- Use your common sense. Smaller rooms will most likely need smaller spacing between lights, or at the very least, fewer lights. Larger rooms can afford wider spacing and may also require more lights than a typical room needs.
- If your cabinets have molding that connects them to the top of the ceiling, add a little extra space. This could need 15 to 18 inches of space, rather than 12. This prevents harsh shadows from being cast against the cabinetry.
Is Recessed Lighting Easy To Plan Out?
A good rule of thumb is that you should have a recessed light every four to six square feet of ceiling. So if you have a 24 square foot room, then you will need to have either six or four recessed lights. This makes it easy for your room to have that smooth, even lighting that recessed lighting is famous for.
Believe it or not, there is such a thing as too many lights in a room. Excessive numbers of recessed lights can make a room look stark or washed out. If your lights are excessive and poorly placed, you can also end up with dark corners due to the sheer number of shadows that your lights will cast.
Though this may be a little counterintuitive, it’s better to have too few recessed lights than it is to have too many. With too few, you can at least play it off as mood lighting. Excessive lighting doesn’t have that option.
Should You Use 4-Inch Or 6-Inch Recessed Lights?
This can be a matter of personal choice, but most people tend to find it easier to choose based on the size of a room. Four-inch lights take less space and tend to look more proportional in smaller rooms. Six-inch lights tend to provide more light, which makes them more appropriate for larger rooms.
The size of can you select also affects how far recessed lights should be from a cabinet. In general, you’ll need less spacing between 4-inch lights, typically about 12 inches from your cabinets will work. But, with 6-inch lights, you might need to space them closer to 18 inches away from cabinets.
How Do You Space Out Recessed Lights From Each Other?
How far recessed lights should be from a cabinet isn’t the only important spacing to consider. It’s also vital that the lights be spaced apart from each other appropriately.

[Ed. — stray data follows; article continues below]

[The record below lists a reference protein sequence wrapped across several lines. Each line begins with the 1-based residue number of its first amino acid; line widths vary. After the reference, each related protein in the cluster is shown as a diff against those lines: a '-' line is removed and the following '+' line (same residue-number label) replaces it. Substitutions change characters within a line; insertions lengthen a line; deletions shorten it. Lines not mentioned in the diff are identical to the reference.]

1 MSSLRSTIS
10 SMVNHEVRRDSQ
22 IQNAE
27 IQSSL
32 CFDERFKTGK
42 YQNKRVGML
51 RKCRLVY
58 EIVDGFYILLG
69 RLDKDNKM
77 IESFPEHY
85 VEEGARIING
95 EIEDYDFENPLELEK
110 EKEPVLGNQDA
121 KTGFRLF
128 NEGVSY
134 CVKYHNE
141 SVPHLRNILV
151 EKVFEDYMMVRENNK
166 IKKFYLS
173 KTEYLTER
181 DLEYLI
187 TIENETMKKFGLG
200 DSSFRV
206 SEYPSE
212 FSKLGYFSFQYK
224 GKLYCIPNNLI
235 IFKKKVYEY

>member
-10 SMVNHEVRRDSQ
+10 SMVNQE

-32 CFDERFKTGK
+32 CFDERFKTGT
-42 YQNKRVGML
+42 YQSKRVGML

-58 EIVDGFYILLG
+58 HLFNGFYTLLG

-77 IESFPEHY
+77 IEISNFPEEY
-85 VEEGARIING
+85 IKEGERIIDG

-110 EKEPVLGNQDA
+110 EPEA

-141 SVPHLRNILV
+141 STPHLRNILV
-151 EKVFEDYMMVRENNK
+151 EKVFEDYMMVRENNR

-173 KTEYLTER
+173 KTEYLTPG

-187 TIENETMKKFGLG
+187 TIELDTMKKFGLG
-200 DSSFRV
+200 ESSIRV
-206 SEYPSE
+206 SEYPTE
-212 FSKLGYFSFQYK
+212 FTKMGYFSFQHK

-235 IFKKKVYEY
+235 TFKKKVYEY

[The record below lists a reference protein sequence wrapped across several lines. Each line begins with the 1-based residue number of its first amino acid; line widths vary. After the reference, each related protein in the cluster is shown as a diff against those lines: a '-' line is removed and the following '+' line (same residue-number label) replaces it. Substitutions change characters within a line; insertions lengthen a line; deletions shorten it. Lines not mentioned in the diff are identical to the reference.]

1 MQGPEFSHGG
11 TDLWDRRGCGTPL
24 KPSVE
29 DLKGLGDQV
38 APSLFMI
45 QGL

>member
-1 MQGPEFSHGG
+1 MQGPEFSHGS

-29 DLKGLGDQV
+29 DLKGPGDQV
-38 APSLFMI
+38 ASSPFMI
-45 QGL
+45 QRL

The best way to space out your lights is to measure the height of your ceiling and divide it by two. That’s how much space you should have between your lights.
So if you have seven-foot ceilings, then your recessed lights should be around 3.5 feet away from one another. If you have 10-foot ceilings, then you should space them five feet away.
Hire A Professional Designer If You’re Unsure
For the most part, it should be easy to figure out your recessed lighting’s spacing. However, many people prefer to hire a professional interior designer, lighting expert, or architect to help them figure out where the best place to place their lights is. If you are worried about making the wrong decision or just need some guidance, professional advising can help.
Many home improvement stores actually offer this service for free, and that can be incredibly useful when it comes to planning your room. Of course, people who are getting these lights installed professionally can often ask their installers.
Recessed lighting is a great way to add an elevated look to your kitchen and optimal light. However, it’s critical to space them accordingly, so you don’t run into any issues. Many designers deem 12 to 18 inches away from cabinets to be the sweet spot for recessed lighting.
When installing recess lighting, place cans at least 12 inches away from cabinets; this spacing works well for 4-inch cans. If using larger 6-inch cans, spacing them 18 inches from cabinets is a better option. Also, make sure that the cans are at least 12 inches apart from each other and 1 to 3.5 feet from the walls.
Ossiana Tepfenhart is an expert writer, focusing on interior design and general home tips. Writing is her life, and it's what she does best. Her interests include art and real estate investments.